What Jack Murtha and Barack Obama get wrong about race and class in western Pennsylvania.

What Jack Murtha and Barack Obama get wrong about race and class in western Pennsylvania.

What Jack Murtha and Barack Obama get wrong about race and class in western Pennsylvania.

Notes from different corners of the world.
Oct. 21 2008 7:09 PM

Swing-State Rednecks

What Murtha and Obama get wrong about race and class in western Pennsylvania.

(Continued from Page 1)

The Klan was upset with Catholic immigrants—my mom's people.

Survival and support in this maelstrom of immigration at the front end of the 20th century meant sticking to your own. The Irish stayed with the Irish. The Slavs with the Slavs. The Italians not only with other Italians, but with the Italians from their own provinces. The Catholic church in which I was baptized sits directly beside another Catholic church. One was for the Irish, the other for the Germans.


Getting past this would take time—and a capacity first to move out of the ethnic enclaves. I am 54, and my generation is probably the first in town to begin marrying in appreciable numbers outside of its ethnic group. Our young people are remarkably without prejudice.

But in Jack Murtha's district as elsewhere, ethnicity also informs class, and class issues often dictate how we miss the point about race and what to do about it.

George H.W. Bush, the Bush everyone now praises for competence to avoid confusing him with his son, was content to allow the Willie Horton ads to run on his behalf. His campaign manager, Lee Atwater, promised he would make Willie Horton the Democratic running mate that year. Only a willing fool could think that those ads were simply about crime, especially given that Willie Horton committed his while on a furlough program passed by a Republican predecessor to Democratic Gov. Michael Dukakis.

One of the interesting sidelights of the 1988 contest was a story that mentioned what were viewed as quirky contradictions in the elder Bush. A writer noted that Bush had opposed the 1964 Civil Rights Act yet once asked a party guest to leave his house for telling a racist joke.

Presumably, the message was that Bush was more complex a character than we'd been led to think. For a Cambria County boy, raised around liberals who loved guns and working-class steelworkers who just hated it when their children married out of their ethnic group, much less racial category, there was no mystery.

Bush had ejected his guest not for being a racist but for being déclassé. Such conduct was embarrassing and inappropriate in the way that one doesn't go to a dinner party and brag about his sexual conquests. Such talk is for the locker room, not the boardroom.

There is no way of adequately stressing how much class plays a role in this sort of thing, especially in a region in which blue-collar workers are a remnant of days as lost as the smokestacks that were torn down in the Monongahela and Conemaugh valleys two decades ago. The people who remain to speak with yesterday's voice are yesterday's blue-collar workers. In western Pennsylvania, there are a lot of them. The region has one of the highest average ages in the nation. They hold to the old ways, not only on race but on guns and abortion.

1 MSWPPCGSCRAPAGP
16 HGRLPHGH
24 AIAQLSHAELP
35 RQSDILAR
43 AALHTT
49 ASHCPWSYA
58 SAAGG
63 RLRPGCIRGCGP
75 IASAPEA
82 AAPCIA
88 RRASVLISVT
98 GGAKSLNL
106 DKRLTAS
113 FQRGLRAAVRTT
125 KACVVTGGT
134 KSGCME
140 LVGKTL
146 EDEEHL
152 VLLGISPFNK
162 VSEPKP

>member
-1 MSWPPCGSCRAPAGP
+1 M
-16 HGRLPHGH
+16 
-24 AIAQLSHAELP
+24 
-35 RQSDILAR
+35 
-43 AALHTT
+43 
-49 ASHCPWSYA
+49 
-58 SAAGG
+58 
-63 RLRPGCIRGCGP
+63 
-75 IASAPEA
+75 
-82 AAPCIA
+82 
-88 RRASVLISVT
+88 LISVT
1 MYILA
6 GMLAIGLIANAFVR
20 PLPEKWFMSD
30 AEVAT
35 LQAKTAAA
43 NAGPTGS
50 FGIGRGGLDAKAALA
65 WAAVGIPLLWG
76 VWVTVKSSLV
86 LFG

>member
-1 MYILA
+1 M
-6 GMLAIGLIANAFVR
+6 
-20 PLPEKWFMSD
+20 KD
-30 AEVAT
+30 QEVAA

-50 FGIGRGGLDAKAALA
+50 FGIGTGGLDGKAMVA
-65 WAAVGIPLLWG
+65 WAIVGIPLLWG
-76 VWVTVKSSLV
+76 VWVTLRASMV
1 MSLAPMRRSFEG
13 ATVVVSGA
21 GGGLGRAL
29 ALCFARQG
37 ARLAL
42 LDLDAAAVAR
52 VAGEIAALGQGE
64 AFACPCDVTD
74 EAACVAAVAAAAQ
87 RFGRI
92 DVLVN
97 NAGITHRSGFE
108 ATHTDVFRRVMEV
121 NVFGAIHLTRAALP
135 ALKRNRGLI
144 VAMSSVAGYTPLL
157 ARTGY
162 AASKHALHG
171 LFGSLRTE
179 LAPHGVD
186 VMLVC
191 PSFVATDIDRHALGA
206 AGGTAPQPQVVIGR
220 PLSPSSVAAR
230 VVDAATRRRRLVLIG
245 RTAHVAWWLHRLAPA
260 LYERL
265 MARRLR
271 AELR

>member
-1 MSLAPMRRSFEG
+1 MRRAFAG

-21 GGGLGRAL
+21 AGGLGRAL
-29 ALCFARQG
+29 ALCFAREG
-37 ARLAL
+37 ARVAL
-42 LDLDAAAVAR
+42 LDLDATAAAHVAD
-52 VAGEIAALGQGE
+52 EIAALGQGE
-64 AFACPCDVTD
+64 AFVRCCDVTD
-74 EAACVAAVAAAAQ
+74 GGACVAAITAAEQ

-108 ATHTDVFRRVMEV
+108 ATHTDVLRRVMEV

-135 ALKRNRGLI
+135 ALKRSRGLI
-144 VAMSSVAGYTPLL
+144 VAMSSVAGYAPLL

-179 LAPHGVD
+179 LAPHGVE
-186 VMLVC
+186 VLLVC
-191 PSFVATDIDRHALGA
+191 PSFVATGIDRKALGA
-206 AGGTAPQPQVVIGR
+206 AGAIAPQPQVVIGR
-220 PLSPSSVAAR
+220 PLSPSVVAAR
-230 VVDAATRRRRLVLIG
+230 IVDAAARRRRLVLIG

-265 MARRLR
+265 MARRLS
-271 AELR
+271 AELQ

Barack Obama has offended them on two levels, and they do not always overlap.

There are those voters here, in numbers no longer easy to measure simply by walking among them, who cannot find it in themselves to vote for a man of color. The empiricist in me says they are antique remnants of their parents' ethnic isolation. They are unreachable, but their children and grandchildren inherited only their DNA, not their politics. To understand how apolitical this racism is, consider that, much like the Republicans of the Old South, the GOP here has tended to offer more opportunities to run and participate to African-Americans than have the Democrats, who have been slow to put up black candidates for statewide office. The Republicans ran Lynn Swann, a Hall of Fame receiver for the Steelers, for governor.

The other group is, well—it's me and people like me: people who grew up in staunchly liberal, even quasi-socialist households in which nobody doubted that Sunday was for church and the first day of deer season was a day off school and nobody's sister had an abortion. These were cultural as well as religious values in the 12th District. Liberals not only owned guns but sometimes used them to redistribute the wealth. During mineworker strikes dating to the 1920s, the occasional gunshot fired from a wooded hill was not the work of a right-wing gunman. That was labor metal flying at you.

When Obama made his remarks about bitter Pennsylvanians clinging to guns and religion, many of us saw it as a Harvard man giving us the high hat. It spoke to issues of class and a sense that the man who had been entrusted the tattered banner of the working middle class somehow thought us incapable of deciding our own destinies.

Possibly, our religion clings to us. Certainly those of us who practice the religions of our parents do so because it is part of our identities—not so much something we have chosen to retain as something that has chosen to retain us. We simply chose to remain. Our guns are not a solace. They are a testimony to our distrust of the ruling classes. We just wish someone would read us correctly at some point and not do it in the voice of an adult reading a children's story.

I do not know whether the person who finally decodes western Pennsylvania will become president. I'm pretty sure that whoever does it will be able to run the country.

Dennis B. Roddy is a reporter for the Pittsburgh Post-Gazette.